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Box artwork for Herzog Zwei.
Box artwork for Herzog Zwei.
Herzog Zwei
Publisher(s)Technosoft, Sega
Year released1989
System(s)Sega Genesis
Sega Ages
ModesSingle player, multiplayer
Sega Ages Herzog Zwei
Year released2020
System(s)Nintendo Switch
Rating(s)CERO All agesESRB Everyone 10+PEGI Ages 7+USK Ages 12+Parental Guidance
LinksHerzog Zwei ChannelSearchSearch

Herzog Zwei (German for 'Duke Two') is a real-time strategy game developed by Technosoft and published by Sega for the Mega Drive/Genesis. An early real-time strategy game, it predates the genre-popularizing Dune II. It was released first in Japan in 1989 and worldwide in 1990. It is the sequel to Herzog, which was available on the Japanese MSX and PC-8801 personal computers.

Herzog Zwei combines the arcade-style play of Technosoft's own Thunder Force series with a simple, easy-to-grasp level of strategy. It has been cited as an inspiration to the developers of Warcraft, StarCraft, Dune II, and Command & Conquer and is also considered a precursor to the MOBA genre.


The player directly pilots a flying, transforming mech, similar to the variable fighter depicted in Macross. It is a multi-role vehicle suited for utility and combat. Through the mech, the player purchases surface combat units, airlifts them across the battlefield, and issues them orders. These command activities can only be performed through the mech. Vehicles follow their assigned orders (patrol, garrison, capture base) until they either run out of fuel or are destroyed. Tactical re-deployment (mission reassignment, vehicle repair) involves a great deal of micromanagement, due to the required involvement of the mech.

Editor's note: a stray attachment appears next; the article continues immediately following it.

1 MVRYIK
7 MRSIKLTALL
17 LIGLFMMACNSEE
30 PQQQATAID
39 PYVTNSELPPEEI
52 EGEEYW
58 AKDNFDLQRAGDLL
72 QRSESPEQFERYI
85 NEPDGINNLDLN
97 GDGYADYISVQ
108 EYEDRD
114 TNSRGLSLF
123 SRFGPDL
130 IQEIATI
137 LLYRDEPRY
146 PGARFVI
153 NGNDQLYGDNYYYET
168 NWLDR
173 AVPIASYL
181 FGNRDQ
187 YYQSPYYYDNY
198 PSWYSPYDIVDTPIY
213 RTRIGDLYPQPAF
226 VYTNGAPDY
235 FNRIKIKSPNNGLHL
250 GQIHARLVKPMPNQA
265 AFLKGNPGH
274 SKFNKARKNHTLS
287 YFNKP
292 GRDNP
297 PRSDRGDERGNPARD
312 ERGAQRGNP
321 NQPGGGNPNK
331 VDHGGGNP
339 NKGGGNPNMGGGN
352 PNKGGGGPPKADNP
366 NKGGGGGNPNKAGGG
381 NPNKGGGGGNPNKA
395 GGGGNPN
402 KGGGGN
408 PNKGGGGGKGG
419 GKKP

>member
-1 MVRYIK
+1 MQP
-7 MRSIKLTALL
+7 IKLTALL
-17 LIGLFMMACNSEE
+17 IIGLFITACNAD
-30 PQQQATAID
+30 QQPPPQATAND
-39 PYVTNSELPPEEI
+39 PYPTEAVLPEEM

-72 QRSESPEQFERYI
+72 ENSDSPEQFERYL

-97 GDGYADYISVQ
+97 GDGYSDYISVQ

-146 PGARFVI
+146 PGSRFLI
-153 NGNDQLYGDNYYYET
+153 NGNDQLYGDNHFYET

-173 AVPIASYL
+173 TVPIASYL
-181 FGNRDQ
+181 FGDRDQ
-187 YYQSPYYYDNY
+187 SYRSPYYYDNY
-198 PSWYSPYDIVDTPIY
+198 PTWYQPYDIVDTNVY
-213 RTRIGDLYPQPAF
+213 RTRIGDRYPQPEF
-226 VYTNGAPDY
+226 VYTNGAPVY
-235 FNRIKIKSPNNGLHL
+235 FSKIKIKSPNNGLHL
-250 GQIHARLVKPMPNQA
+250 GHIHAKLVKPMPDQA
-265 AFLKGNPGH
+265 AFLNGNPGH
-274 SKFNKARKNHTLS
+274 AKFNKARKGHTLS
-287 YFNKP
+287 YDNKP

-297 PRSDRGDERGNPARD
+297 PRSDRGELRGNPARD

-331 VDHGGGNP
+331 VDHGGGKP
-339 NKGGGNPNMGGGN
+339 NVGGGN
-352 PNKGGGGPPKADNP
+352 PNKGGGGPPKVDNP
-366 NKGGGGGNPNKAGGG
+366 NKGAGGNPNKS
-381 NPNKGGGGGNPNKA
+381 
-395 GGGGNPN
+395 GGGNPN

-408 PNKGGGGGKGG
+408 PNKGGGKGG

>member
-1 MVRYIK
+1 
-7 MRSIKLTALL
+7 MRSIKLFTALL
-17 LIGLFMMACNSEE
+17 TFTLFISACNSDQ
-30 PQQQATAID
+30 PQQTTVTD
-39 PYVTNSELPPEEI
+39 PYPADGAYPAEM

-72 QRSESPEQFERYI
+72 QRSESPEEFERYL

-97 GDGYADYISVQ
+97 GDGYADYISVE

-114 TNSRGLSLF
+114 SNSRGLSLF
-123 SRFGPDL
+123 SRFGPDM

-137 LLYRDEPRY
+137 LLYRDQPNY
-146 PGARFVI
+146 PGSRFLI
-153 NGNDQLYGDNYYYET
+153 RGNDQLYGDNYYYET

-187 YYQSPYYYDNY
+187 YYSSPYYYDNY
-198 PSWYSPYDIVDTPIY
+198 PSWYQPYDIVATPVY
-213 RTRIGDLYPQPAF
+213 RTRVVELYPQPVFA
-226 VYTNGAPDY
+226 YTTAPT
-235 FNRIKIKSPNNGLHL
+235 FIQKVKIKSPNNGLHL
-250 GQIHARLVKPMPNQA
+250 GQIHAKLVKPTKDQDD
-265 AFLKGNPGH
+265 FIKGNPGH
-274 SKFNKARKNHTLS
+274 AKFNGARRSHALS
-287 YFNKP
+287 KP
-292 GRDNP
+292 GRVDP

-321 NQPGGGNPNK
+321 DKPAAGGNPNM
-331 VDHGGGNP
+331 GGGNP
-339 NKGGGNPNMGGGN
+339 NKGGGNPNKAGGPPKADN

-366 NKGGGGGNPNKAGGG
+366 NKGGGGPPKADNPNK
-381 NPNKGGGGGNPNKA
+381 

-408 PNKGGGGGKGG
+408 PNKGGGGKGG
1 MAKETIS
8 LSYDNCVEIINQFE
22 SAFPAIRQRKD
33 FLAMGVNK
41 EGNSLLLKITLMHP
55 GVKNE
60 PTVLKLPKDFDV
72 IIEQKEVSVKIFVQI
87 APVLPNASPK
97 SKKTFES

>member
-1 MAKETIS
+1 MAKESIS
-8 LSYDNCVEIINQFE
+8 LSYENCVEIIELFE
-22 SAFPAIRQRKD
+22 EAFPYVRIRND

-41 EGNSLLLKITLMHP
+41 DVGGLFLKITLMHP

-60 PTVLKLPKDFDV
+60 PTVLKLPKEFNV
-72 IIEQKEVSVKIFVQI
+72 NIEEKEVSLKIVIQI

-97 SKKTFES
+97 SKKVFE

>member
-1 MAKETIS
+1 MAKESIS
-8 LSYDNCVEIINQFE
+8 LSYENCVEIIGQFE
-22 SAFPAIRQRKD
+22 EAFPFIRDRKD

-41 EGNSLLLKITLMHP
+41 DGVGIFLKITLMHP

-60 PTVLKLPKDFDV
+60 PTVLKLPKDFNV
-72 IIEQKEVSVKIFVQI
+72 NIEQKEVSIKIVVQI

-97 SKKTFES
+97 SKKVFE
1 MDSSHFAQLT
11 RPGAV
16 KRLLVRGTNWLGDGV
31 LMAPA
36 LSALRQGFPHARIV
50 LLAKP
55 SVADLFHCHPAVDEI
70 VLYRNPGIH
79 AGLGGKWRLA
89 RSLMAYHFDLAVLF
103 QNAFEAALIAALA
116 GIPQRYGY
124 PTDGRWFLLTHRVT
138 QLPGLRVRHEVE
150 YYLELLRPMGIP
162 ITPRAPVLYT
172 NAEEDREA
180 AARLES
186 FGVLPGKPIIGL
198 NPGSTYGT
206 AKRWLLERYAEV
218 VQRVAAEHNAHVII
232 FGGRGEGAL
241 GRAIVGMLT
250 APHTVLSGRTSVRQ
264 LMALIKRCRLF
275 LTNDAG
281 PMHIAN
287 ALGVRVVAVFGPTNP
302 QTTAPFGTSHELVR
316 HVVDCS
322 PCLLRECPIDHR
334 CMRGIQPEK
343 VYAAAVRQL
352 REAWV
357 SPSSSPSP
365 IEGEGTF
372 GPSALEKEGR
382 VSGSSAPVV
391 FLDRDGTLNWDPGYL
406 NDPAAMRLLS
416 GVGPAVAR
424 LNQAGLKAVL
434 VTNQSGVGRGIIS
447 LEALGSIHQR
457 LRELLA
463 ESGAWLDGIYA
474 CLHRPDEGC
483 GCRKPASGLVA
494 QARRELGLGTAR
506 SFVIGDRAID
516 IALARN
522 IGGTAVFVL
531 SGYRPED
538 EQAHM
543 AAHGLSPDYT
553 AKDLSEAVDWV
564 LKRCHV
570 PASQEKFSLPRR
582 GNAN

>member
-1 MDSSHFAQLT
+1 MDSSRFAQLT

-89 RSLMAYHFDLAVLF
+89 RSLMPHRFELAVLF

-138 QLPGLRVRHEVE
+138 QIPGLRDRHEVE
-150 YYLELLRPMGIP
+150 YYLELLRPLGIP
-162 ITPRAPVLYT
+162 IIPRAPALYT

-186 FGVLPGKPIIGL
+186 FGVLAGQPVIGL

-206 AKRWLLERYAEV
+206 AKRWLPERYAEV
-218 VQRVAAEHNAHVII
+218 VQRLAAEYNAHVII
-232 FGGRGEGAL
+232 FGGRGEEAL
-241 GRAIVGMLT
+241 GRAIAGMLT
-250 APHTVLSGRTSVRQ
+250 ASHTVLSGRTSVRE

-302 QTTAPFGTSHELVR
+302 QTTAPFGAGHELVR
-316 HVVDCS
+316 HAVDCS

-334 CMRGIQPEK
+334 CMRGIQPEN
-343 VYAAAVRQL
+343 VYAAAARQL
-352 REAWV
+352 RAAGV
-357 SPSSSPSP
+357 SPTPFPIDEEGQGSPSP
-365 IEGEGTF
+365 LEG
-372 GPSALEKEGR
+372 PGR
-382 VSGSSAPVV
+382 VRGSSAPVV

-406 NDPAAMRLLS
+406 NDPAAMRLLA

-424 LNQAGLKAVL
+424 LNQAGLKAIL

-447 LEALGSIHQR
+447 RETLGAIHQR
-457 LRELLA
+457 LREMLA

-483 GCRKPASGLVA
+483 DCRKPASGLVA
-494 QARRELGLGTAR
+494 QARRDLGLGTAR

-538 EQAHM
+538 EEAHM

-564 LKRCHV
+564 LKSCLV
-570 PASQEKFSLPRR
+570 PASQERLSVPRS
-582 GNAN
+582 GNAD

Both the player's ground forces and the mech have finite fuel and ammunition. A prolonged engagement requires considerable micromanagement, as vehicles will not auto-repair, and the fragile combat-supply vehicles have a limited radius of service.

With a total of eight different types of land units to purchase, the player can determine the composition of his army. Each combat vehicle type represents a tradeoff between speed, anti-air, ground-attack, and cost. Units are assigned mission orders from a menu selection: "fight from a fixed position", "patrol this area", "fight in fixed radius" and "go to/attack/occupy intermediate base". New orders can only be issued during the airlift, and every time a unit's mission orders are reassigned, a cost is incurred.

In addition to the player's main base, there are nine permanent outposts scattered across the battlefield. These indestructible buildings are the only production resources on the battlefield. Once under a player's control, an outpost generates additional revenue (for purchase of units) and serves as a remote base of operations (repair/refuel, pick up delivery of purchased unit). A key strategy is to capture as many outposts as possible or deny enemy use through nuisance actions.

Herzog Zwei supports both single-player mode against the AI, as well as a two-player multiplayer mode. In single-player, the entire screen is devoted to the human-player's field of view. The game partially offsets the AI's inherent weakness by increasing the armor and offensive damage of computer player side with each advancing level.

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